The Accuracy of Memory - Did It Really Happen How You Think It Did?
Now, where did I put that car?
Now, where did I leave my car?
Several years ago, while working as a teacher I was heading home one after a parents’ consultations evening. With only one class of pupils in the year group, I had finished early. For the same reason I had also arrived later than most teachers and the car park had been full, so I had parked on a little road, just in front of the school garage. My car was not where I had left it.
The first thought that came into my mind was that the janitor must have moved my car because it was in the way. Of course, I instantly knew that was impossible.
This was in the days before everyone had cell phones, so after checking around the side of the garage, through the car park and under a few stones, I headed back into the school.
The first person I met was the janitor. “You back?” he said. “I thought you were away home.”
I told him about my missing car, and he led me on another hunt around the school grounds, even though as we walked he explained that he had seen a car being driven away from where mine had been parked.
“Are you sure you left it there?” he asked as we stood scratching our heads and looking at the gap between cars.
I was pretty sure, yes, I had left it there, and by then I was pretty sure my car had been stolen.
I’ve used this story not to convince you that both the janitor and I are mad, but to illustrate the way minds work. We tell ourselves stories about our lives every minute of every day and the meanings we give events shape how we remember them. But that meaning isn’t necessarily fixed in stone. I’m sure you’ve heard the expression, “We’ll laugh at this in years to come.” When we say this as we go experience events that we consider traumatic, we are reassuring ourselves that things will improve and that one day this current difficulty won’t seem such a big deal.
What I remember most from the night my car was stolen is a sense of watching a drama unfold, and of feeling a little detached from it all. When I went back into the school for a second time someone phoned the police – probably me but I can’t say that for sure. Mostly my memories of that night are fragments: the janitor’s face as we stood in the dark, the brightly lit school corridors, the face of another teacher whose car door had been damaged, myself sitting in a little room as a passing teacher said, “I thought you’d gone home hours ago.”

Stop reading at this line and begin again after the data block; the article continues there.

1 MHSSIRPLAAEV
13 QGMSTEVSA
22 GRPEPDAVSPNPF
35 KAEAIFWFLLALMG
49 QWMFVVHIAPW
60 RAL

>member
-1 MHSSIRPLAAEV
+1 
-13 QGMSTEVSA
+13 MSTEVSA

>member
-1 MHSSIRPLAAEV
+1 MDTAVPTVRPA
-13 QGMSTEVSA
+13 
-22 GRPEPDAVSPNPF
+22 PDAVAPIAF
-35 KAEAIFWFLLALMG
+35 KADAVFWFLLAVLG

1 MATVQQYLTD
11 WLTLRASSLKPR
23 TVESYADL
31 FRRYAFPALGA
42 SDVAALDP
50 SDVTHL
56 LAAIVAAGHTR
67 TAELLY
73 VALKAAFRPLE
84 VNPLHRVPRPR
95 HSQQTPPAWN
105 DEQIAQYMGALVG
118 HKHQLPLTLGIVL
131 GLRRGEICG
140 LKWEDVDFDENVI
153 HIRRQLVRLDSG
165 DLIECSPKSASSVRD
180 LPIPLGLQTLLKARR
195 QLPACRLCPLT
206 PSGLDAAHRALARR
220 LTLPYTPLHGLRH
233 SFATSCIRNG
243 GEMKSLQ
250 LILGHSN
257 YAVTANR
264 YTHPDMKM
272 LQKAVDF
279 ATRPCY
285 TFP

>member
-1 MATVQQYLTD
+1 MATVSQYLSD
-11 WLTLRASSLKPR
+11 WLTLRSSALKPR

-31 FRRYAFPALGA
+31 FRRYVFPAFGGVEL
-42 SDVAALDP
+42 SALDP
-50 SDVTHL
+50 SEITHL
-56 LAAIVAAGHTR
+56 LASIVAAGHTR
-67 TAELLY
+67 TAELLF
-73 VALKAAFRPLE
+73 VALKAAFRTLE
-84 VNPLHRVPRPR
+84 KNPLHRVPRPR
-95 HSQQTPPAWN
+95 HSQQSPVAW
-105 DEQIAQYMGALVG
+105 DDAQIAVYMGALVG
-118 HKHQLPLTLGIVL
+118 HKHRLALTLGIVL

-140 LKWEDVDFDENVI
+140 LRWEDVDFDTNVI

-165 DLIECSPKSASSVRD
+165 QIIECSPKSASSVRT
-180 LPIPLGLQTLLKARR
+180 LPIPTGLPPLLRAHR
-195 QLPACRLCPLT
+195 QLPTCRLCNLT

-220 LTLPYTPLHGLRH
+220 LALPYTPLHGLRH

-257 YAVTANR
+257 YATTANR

Nobody quite knows why we remember things the way we do, though many have tried to fathom it. Back in 1977, psychologists Roger Brown and James Kulik created the term: “flashbulb memory” to describe the vivid images people often have of surprising and highly important events. If you are old enough you probably have memories of where you were when you heard the news that John Kennedy had been shot, and most of us have similar memories of where we were and what we were doing when we heard that the World Trade Center had been hit.
For several years scientists believed that these memories were more accurate than everyday memories, and the vivid images most people recall seemed to back this belief. But it turns out that even though people are generally confident they do remember these events correctly, the accuracy of these flashbulb memories is no more than of any other kind.
The President’s Memory
In the months following 9/11, President Bush was frequently asked how he remembered hearing the news of the attack, and on several occasions his answers were taped. These taped accounts show significant inconsistencies in his stories – which led to some people leaping to conclude that he was telling lies and that some conspiracy was at work. The reason for his inaccuracies is far simpler and more mundane: presidents’ memories are no better than anyone else’s.
The Manhattan Memory Project
Among those who saw the Twin Towers fall was neuroscientist Elizabeth Phelps. Along with colleagues John Gabrieli and William Hirst, she gathered information from 3000 participants in the week after the attack. In the study, known as The Manhattan Project, participants noted information on their personal circumstances at the time, and on their feelings. One year later and again three years after the attacks the team repeated the surveys. They found that after a year people were about 60% accurate with details, and by three years this fell to 50%. People tended to be more accurate with details of where they were than with how they felt.
The Role of Emotions in Memory
Using MRI scans the Manhattan Memory Project also found that the emotional center of the brain – the amygdala – was more active in people who had been within 4 kilometers of the 9/11 attack when they recalled the event three years on than it was in those who had been further away. From this the scientists conclude that it is possible that close personal involvement may create the necessary emotional stimulation that could be what creates the vivid memories described as flashbulb memories. The Manhattan project is still on going, checking the accuracy of memories 10 years on.